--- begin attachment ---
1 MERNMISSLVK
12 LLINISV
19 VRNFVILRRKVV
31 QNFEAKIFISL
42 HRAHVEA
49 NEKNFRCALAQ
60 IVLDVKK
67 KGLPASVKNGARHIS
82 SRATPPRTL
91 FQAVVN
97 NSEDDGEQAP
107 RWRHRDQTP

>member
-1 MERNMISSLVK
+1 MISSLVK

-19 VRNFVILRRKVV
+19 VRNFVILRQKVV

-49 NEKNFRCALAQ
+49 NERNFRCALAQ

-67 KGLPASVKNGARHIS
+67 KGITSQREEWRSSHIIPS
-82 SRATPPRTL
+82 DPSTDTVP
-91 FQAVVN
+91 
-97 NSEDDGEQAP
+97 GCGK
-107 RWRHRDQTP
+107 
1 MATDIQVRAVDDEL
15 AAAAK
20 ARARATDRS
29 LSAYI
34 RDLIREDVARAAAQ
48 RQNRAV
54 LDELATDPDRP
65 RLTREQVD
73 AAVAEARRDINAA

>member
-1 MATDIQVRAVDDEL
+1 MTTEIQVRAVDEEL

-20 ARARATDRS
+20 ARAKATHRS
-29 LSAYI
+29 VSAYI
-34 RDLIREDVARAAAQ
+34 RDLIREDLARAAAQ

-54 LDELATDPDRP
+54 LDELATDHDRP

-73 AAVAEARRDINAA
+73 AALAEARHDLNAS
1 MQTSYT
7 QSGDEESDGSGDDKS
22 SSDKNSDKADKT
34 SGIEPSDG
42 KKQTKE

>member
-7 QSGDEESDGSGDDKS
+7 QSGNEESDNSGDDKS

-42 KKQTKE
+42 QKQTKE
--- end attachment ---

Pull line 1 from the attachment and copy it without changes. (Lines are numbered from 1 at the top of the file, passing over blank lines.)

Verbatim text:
1 MERNMISSLVK